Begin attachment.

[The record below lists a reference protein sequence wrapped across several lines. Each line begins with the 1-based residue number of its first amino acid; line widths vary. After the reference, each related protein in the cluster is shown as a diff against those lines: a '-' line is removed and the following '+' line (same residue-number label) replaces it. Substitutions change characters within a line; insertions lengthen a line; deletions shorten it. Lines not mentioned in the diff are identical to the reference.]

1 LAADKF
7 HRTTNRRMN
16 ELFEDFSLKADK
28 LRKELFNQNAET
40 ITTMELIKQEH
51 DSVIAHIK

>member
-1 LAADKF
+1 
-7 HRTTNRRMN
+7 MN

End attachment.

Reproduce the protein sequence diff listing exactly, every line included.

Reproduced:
[The record below lists a reference protein sequence wrapped across several lines. Each line begins with the 1-based residue number of its first amino acid; line widths vary. After the reference, each related protein in the cluster is shown as a diff against those lines: a '-' line is removed and the following '+' line (same residue-number label) replaces it. Substitutions change characters within a line; insertions lengthen a line; deletions shorten it. Lines not mentioned in the diff are identical to the reference.]

1 LAADKF
7 HRTTNRRMN
16 ELFEDFSLKADK
28 LRKELFNQNAET
40 ITTMELIKQEH
51 DSVIAHIK

>member
-1 LAADKF
+1 
-7 HRTTNRRMN
+7 MN